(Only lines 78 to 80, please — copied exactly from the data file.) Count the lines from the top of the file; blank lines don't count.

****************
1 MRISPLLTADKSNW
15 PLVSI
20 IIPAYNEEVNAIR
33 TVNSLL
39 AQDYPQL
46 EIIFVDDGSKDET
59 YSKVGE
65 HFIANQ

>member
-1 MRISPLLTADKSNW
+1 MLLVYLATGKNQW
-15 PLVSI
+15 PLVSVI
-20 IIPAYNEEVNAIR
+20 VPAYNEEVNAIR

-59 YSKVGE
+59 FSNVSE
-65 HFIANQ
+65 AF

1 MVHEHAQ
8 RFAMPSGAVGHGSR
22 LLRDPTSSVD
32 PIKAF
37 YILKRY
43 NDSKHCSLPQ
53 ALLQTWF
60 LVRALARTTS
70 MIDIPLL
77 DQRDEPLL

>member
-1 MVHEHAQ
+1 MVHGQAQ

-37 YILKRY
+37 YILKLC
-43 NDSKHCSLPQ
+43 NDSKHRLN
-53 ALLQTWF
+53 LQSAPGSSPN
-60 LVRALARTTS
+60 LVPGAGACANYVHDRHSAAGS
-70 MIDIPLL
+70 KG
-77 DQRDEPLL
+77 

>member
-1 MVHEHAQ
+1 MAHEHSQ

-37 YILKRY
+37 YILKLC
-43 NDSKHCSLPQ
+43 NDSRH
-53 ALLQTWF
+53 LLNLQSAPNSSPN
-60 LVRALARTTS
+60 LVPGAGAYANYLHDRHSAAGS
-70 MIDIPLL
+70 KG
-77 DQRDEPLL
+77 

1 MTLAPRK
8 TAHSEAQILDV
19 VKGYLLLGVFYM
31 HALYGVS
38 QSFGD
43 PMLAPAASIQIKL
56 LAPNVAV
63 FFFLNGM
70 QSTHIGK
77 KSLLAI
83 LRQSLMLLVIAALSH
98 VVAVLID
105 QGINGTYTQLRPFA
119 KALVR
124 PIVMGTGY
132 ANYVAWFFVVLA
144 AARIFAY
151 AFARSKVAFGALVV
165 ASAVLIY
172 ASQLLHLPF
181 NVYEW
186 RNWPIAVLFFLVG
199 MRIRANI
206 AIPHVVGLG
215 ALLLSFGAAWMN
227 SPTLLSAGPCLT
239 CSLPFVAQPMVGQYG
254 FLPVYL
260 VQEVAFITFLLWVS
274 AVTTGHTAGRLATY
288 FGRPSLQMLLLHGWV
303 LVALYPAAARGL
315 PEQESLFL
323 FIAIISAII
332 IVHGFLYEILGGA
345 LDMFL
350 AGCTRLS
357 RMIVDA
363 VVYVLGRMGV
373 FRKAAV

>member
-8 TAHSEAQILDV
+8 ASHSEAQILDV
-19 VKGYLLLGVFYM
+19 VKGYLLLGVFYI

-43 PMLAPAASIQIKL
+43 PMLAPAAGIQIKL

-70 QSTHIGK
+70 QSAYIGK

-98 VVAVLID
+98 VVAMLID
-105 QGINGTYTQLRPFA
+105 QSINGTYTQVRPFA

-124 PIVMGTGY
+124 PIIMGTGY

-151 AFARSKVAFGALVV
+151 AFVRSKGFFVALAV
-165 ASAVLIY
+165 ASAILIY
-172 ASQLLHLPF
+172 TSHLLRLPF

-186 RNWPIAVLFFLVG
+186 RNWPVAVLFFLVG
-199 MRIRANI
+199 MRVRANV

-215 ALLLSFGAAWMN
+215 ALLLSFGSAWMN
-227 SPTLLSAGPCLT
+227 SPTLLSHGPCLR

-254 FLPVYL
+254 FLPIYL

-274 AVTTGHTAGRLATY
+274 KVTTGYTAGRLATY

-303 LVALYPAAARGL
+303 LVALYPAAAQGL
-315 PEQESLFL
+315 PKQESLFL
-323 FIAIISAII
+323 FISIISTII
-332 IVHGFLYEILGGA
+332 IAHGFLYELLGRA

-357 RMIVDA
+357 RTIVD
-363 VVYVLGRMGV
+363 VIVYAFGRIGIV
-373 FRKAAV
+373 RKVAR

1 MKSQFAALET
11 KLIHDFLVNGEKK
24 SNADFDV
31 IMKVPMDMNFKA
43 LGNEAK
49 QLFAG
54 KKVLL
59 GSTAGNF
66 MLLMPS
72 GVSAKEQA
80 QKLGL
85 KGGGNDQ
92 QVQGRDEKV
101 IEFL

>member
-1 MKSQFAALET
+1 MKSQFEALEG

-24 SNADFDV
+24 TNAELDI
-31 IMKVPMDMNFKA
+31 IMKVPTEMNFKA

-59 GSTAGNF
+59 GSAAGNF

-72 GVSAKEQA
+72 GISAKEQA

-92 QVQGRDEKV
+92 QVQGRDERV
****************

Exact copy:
165 ASAVLIY
172 ASQLLHLPF
181 NVYEW